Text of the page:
- Weight at test initiation (mean and range, SD): 337 to 595 mg wet weight; initial mean weight of the treatment worms used in this exposure ranged from 411 to 450 mg/worm, based upon the replicate weights of ten worms.
- Weight of control worms at test initiation (mean and range, SD): initial mean weight of the control earthworms used for the definitive exposure was 462 mg/worm based upon the mean of the replicate weights of ten worms in each control replicate.
- The worms were maintained in commercial worm bedding prior to testing.
- An invertebrate diet similar to the diet utilized in the test was provided during the culture period.

ACCLIMATION
- Acclimation period: The adult animals selected for acclimation and testing were approximately 3 months of age with a developed clitellum. Four days prior to test initiation, adult earthworms were removed from the culture bedding and placed in artificial soil to acclimate the worms to the test conditions.
- Acclimation conditions (same as test or not): Same as test
- Health during acclimation (any mortality observed): No mortality observed
Study type:
extended laboratory study
Substrate type:
artificial soil
Limit test:
no
Total exposure duration:
56 d
Post exposure observation period:
no data
Test temperature:
19 to 21 degree C
pH:
Soil pH (day 0): 6.09 to 6.45
Soil pH (day 56): 5.59 to 5.73
Moisture:
Soil Moisture (day 0): 37.04 to 38.92%
Soil Moisture (day 56): 44.60 to 48.22%
Soil Moisture at 60% WHC: 38.6%
Details on test conditions:
TEST SYSTEM
- Test container (material, size): The test chambers were glass containers that have an approximate volume of 1.8 L.
- Amount of soil or substrate: A total of 500 or 600 g (dry weight) of prepared soil was added to each test chamber.
- No. of organisms per container (treatment): 10; Each replicate test chamber contained ten worms for a total of 40 worms per test substance treatment.
- No. of replicates per treatment group: four
- No. of replicates per control: Eight replicate test chambers were prepared for the control treatment; Each replicate test chamber contained ten worms for a total of 80 control worms.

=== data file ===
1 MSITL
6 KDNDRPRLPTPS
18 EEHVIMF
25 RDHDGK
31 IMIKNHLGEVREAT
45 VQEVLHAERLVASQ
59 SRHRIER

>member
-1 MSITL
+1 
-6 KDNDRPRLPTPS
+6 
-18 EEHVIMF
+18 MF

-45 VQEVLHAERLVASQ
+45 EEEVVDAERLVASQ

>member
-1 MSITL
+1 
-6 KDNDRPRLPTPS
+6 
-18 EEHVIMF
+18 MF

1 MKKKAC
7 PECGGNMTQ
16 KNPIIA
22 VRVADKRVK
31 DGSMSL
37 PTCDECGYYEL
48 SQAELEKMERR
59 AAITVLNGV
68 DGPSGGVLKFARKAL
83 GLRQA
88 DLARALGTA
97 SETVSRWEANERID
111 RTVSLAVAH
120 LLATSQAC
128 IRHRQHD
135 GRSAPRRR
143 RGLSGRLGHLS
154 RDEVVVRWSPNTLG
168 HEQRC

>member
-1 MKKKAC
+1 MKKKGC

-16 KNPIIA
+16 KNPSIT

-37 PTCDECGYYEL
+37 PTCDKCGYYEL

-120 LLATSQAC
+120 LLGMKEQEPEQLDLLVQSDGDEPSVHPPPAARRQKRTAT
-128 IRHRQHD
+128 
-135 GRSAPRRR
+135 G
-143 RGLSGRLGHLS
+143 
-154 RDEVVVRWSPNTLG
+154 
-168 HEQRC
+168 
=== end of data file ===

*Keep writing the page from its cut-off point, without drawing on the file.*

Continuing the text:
SOURCE AND PROPERTIES OF SUBSTRATE (if soil)
- Composition (if artificial substrate): The artificial soil used for both definitive exposures was prepared to approximate a sandy loam soil by mixing the following ratio of constituents: 70% silica sand, 20% kaolin clay, and 10% sphagnum peat based on dry weight equivalents. Calcium carbonate, CaCO3, was added to the soil to adjust the pH to fall within the 6.5 ± 0.5 range specified by the protocol. The peat moss was sieved to a finely ground consistency and did not contain any visible plant remains.
- Organic carbon (%): low total content
- Maximum water holding capacity (in % dry weigth): The water holding capacity (WHC) was determined to be 64.4 mL per 100 grams dry soil for the soil used in the definitive exposure.
- Storage (condition, duration): After preparation, the soil was stored at room temperature.

OTHER TEST CONDITIONS
- Photoperiod: 16-hr light to 8-hr dark
- Light intensity: 560.8 to 708.1 lux

TEST CONCENTRATIONS
- Range finding study
- Test concentrations: A 28-day range-finding test was conducted using nominal concentrations of 0 (control), 1.0, 10, 100, and 1,000 mg/kg dry soil. Two replicates were used for the control and test substance treatments with 10 worms added per replicate.
- Results used to determine the conditions for the definitive study: After 28 days there was no mortality or sublethal effects observed in the control or test substance treatments. At the termination of the range-finding test there was an average of 34, 33, 31, 30, and 28 cocoons per replicate for the control, 1.0, 10, 100, and 1,000 mg/kg dry soil treatments, respectively. Based on these results, a definitive test was performed at target nominal
concentrations of 0 (control), 62.5, 125, 250, 500, and 1,000 mg/kg dry soil.
Nominal and measured concentrations:
Calculated Nominal Soil Concentrations: 0 (Control), 62.9, 126, 251, 503, and 1,000 mg/kg dry soil
Reference substance (positive control):
yes
Remarks:
Tungsten ICP Standard
Duration:
56 d
Dose descriptor:
NOEC
Effect conc.:
>= 1 000 mg/kg soil dw
Nominal / measured:
nominal
Conc. based on:
test mat.